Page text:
WASHINGTON — The Agricultural Marketing Service is looking for vendors for a new pilot program to be launched in January that will test buying fresh and fresh-cut fruits and vegetables with entitlement dollars for schools in eight states, the U.S. Department of Agriculture said last week.
During an hour-long conference call, USDA staff fielded questions from potential vendors and school purchasers on the new pilot program authorized under the 2014 farm bill that will permit states to use USDA entitlement dollars to buy unprocessed fruits and vegetables, including fresh-cut sliced apples, baby carrots and shredded lettuce.
The goal of the program is for schools to develop additional opportunities to buy fruits and vegetables by tapping commercial distribution channels with entitlement funds. Schools in the pilot states will be able to continue purchasing fresh fruits and vegetables through the DOD Fresh program.
USDA will announce the eight states at the end of the year, but the department is already accepting applications for “eligible vendors” from which states and schools can procure products, said Nate Sudbeck, AMS contract specialist.
State applications are due Sept. 30, and AMS anticipates announcing the eight states located in specific regions around the country by the end of the year, giving the green light for vendors to start shipping products in January.
Vendors will need to demonstrate they have a traceability system that ensures compliance with the 100 percent domestic origin requirement. Companies cannot commingle foreign with domestic product to participate, he said.
Companies will need to certify they are maintaining a food-safety program that meets Good Agricultural Practices/Good Handling practices, and AMS will be checking vendors to make sure they meet the requirements before awarding procurement.
Several participants during the Thursday conference call questioned how states will know whether vendors are still GAP certified during the length of the pilot. USDA officials explained the eligible vendor list is good for one year, after which companies will have to resubmit their application and GAP certificates to continue with the program.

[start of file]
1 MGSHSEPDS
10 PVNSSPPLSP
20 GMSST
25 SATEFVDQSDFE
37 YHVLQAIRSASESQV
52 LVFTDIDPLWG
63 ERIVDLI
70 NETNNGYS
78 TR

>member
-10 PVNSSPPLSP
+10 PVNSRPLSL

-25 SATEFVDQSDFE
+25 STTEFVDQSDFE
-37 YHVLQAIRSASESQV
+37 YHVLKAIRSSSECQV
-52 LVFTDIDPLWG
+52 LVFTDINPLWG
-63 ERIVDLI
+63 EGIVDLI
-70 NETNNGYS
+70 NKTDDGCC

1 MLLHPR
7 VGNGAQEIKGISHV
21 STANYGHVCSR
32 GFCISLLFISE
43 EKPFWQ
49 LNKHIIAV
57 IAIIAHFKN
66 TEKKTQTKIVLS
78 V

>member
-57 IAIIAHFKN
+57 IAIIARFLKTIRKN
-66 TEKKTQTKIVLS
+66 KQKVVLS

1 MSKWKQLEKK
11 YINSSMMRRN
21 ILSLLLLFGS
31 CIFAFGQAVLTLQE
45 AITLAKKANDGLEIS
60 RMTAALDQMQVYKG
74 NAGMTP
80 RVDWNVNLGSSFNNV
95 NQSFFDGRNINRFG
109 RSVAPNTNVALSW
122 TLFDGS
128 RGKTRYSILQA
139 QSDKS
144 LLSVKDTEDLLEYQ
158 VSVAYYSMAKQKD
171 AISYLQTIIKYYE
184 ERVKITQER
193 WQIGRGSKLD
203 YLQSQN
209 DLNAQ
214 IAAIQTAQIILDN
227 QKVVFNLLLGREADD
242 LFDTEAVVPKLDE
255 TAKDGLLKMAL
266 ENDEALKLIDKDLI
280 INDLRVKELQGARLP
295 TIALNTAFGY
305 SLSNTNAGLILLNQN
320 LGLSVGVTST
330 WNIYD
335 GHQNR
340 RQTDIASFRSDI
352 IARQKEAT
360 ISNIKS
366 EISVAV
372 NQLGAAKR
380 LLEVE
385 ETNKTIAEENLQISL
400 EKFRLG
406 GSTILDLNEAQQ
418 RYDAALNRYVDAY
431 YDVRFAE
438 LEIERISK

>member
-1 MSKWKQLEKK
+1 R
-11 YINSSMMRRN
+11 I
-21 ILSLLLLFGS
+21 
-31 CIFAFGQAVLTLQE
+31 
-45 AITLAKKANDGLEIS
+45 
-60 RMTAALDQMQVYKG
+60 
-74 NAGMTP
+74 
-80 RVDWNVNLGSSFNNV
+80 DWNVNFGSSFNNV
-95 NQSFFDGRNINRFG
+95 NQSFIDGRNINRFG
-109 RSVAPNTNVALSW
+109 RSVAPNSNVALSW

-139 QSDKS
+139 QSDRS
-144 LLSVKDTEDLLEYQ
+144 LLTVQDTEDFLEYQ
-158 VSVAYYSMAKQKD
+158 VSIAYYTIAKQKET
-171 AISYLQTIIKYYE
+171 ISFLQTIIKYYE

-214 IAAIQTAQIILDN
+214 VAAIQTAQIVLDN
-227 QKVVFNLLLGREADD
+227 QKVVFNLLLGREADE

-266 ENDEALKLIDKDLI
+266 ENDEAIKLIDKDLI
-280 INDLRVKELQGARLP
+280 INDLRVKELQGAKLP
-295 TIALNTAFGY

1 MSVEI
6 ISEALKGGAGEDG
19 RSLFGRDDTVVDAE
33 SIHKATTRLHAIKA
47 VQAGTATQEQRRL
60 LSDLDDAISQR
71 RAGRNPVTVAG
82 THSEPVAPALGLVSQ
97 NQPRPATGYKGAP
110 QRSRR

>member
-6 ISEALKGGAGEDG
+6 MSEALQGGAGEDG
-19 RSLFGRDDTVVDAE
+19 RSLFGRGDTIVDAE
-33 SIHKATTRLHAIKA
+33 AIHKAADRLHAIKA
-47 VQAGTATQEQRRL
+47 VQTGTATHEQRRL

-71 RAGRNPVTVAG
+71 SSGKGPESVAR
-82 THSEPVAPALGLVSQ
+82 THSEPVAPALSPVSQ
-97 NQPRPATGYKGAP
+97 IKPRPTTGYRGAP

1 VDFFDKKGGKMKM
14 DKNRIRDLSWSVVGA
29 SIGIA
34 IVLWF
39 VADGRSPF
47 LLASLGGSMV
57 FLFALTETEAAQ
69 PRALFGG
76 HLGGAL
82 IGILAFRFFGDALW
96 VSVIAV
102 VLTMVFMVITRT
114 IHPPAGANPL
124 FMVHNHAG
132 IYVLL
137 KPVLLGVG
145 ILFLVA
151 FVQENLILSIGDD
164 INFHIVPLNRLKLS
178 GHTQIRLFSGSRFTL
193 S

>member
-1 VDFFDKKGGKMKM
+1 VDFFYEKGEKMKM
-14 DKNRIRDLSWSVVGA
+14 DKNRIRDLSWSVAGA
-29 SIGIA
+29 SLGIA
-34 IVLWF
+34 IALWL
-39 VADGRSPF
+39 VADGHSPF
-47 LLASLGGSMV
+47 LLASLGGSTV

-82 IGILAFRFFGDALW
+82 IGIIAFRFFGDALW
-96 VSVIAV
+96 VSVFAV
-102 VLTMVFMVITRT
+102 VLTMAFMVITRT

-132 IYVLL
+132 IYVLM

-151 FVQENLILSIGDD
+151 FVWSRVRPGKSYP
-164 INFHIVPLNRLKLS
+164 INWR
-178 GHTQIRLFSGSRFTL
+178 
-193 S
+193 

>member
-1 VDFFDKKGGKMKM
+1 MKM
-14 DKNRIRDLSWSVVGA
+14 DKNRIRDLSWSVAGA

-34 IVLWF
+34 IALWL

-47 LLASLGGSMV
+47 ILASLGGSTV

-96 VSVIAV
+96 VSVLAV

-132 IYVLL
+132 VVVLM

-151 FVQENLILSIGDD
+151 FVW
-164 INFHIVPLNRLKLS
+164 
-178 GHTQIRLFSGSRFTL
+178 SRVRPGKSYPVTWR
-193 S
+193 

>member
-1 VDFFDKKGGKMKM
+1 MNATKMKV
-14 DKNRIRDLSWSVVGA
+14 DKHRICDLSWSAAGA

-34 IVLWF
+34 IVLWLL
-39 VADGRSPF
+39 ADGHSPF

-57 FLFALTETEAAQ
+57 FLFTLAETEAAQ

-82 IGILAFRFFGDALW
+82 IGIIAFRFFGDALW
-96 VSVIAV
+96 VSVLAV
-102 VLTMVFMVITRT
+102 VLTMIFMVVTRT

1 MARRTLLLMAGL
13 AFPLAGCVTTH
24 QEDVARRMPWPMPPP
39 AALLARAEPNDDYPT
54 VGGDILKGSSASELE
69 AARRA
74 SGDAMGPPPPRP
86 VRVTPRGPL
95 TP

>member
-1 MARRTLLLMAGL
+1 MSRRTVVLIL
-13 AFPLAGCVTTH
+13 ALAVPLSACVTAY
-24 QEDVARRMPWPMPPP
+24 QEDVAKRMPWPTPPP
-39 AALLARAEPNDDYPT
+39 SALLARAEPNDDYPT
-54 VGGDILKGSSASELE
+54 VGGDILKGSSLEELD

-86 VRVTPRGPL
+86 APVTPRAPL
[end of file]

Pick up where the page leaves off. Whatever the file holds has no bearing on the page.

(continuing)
USDA is relying on audits conducted by the AMS Specialty Crop Inspection Division or by a certification body benchmarked by the Global Food Safety Initiative to demonstrate vendors meet food-safety requirements.
Fresh cut produce suppliers are mandated to follow a Hazard Analysis and Critical Control Point-based food-safety system, including a microbiological testing program. When asked whether testing results would be submitted to the department, a USDA official said that test results would not be shared with the government and that inspectors will verify only there is a testing program in place.
All eligible vendors also must have food defense plans in place.
States or schools that contract with eligible vendors and use entitlement funds for the value of the unprocessed fruits and vegetables are required to report monthly to USDA on the quantity and cost of each type of fruit of vegetable.
Eligible vendors do not have to be located in the participating state to gain access to the new marketing opportunity, Sudbeck explained, and any specific arrangements about sourcing with the schools, such as a preference for locally grown, will be left to the contracting parties, not USDA.
Responding to a question about the length of the pilot, USDA officials pointed out the 2014 farm bill did not specify an end date, and they anticipate the states selected for the initial pilot will operate for the duration, unless a state drops out.
For more information about the pilot, contact: Nate Sudbeck at 202-720-3052, Nate.Sudbeck@ams.usda.gov.